WHEN British marketing wiz Laura Ryan urges disruption, it's not just talk. She knows it's no easy path but she also knows the rewards are substantial.
Ms Ryan has first class honours in marketing, a masters in management and has collected the UK Business Leader of Tomorrow prize.
She is not a farmer's daughter, nor does she have a background in butchery. She's a self-described 'townie'.
Yet she worked her way through the ranks to be appointed the first female sector strategy director for the UK Beef and Lamb Board.
After successfully launching premium red meat brands in a large butchery in the north east of England in her graduate position, Ms Ryan found she had "fallen in love" with the meat industry.
In her trailblazing role with the Beef and Lamb Board, she led the strategic review and development for the beef and lamb sector in England by identifying key challenges and opportunities which deliver long term growth.
And there again she found it necessary to 'disrupt'. Chairing a group of farmers and processors, time and again she was the only female in the room. So she set about creating what is today a global movement that has garnered the attention of the United Nations.
Meat Business Women, launched in 2015, is about shaping the image, culture and landscape of the red meat game to make it attractive to female talent, and to support the women already working within it.
With speakers including HRH Princess Anne and renowned animal behaviourist Temple Grandin at networking events, MBW is making its mark and growing quickly.This year it was launched in New Zealand and Australia.
The Melbourne event was a sell-out and AMIC is now bringing the second MBW event to Brisbane. Themed "Advancing the Culture of the Industry", the October 9 affair will have an impressive line-up of thought-provoking and inspiring speakers, with a focus on what tangible steps can be taken to achieve real change within the industry.
Laura Ryan will be a keynote speaker.
Research in the UK shows that more than 90 per cent of women end up in the post farmgate meat industry by accident rather than by design, she says.
"Yet the rewards of working in this industry are enormous. We need to be showcasing the meat industry as the great career destination it is," she said.
What was it that Ms Ryan fell in love with?
"The sense of community and the way the industry communicates - it's straight talking. I love the pace and the way no two days are the same," she said.
"This is an industry that is dying for talent. What that means is so much is on offer, such incredible opportunity, for those who want to put the work in. If you want a senior position, it's there."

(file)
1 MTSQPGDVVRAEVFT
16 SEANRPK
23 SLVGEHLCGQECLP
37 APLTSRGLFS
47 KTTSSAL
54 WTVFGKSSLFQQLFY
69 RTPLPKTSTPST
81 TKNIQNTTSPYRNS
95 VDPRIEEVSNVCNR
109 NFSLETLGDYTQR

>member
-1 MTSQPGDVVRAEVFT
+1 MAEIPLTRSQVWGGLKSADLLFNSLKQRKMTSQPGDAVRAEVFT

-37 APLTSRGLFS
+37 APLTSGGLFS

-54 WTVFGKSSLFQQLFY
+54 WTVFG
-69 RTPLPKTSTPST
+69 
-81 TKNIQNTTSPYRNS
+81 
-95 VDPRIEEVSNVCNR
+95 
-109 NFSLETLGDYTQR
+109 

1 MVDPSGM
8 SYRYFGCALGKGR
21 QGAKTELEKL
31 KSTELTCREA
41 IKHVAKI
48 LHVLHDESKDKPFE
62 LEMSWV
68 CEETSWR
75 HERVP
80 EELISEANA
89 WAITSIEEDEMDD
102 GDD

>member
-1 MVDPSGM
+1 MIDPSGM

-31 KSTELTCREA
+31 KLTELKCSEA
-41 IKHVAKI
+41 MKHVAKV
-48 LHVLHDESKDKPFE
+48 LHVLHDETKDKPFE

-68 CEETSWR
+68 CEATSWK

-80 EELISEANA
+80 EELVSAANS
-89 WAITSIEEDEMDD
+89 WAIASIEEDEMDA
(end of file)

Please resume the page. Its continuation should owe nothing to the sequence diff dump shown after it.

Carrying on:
Ms Ryan believes the challenges the red meat industry faces - from animal welfare to environmental sustainability - also make it a career with enormous potential for women.
"The flip side of those challenges is huge opportunity for women to come in and think differently and problem solve," she said.
Ms Ryan addressed the United Nations last month - the organisation has earmarked MBW as a global solution for their sustainable development goals - and she is now fielding emails on a daily basis from people around the world looking to join up.
One of the most positive trends she sees coming through in the 'rising stars' of the meat industry is the willingness to disrupt.
"Recently I helped judged an award for up-and-coming talent in our industry and finalists were demonstrating how they were challenging the norm," she said.
"For example, traditionally in the meat industry it has been about working long hours but one finalists was working four days a week in order to complete an MBA on her fifth day.
"It requires confidence to be disruptive but success comes from working smarter, not harder."
A voluntary committee has been established to work alongside AMIC on the future of MBW in the Australian meat industry.
AMIC CEO Patrick Hutchinson says the committee is made up of an experienced and committed group of women who have great networks that other women can tap into and leverage.
MBW is a strong international organisation, and AMIC is excited to bring their already successful initiative to Australian shores, Patrick says.
"We won't be reinventing the wheel but bringing new initiatives and events to women in our meat sector, giving them opportunities for success, both inside and outside of their chosen career," he said.
The venue for the Brisbane October 9 event will be MODA Events Portside in Hamilton. For details visit https://amic.org.au/news-events/mbw-brisbane/